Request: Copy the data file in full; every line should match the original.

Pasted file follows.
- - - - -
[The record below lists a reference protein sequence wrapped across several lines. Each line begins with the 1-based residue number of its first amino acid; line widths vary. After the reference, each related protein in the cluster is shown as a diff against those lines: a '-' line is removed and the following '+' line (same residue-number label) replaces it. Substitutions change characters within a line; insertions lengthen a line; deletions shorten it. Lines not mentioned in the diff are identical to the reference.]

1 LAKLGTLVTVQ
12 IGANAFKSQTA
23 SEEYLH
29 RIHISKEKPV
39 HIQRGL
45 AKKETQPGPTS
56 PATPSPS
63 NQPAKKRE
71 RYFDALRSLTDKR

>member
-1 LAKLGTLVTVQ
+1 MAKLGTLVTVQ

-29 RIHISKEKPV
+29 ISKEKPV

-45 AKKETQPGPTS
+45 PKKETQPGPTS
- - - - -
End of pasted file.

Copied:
[The record below lists a reference protein sequence wrapped across several lines. Each line begins with the 1-based residue number of its first amino acid; line widths vary. After the reference, each related protein in the cluster is shown as a diff against those lines: a '-' line is removed and the following '+' line (same residue-number label) replaces it. Substitutions change characters within a line; insertions lengthen a line; deletions shorten it. Lines not mentioned in the diff are identical to the reference.]

1 LAKLGTLVTVQ
12 IGANAFKSQTA
23 SEEYLH
29 RIHISKEKPV
39 HIQRGL
45 AKKETQPGPTS
56 PATPSPS
63 NQPAKKRE
71 RYFDALRSLTDKR

>member
-1 LAKLGTLVTVQ
+1 MAKLGTLVTVQ

-29 RIHISKEKPV
+29 ISKEKPV

-45 AKKETQPGPTS
+45 PKKETQPGPTS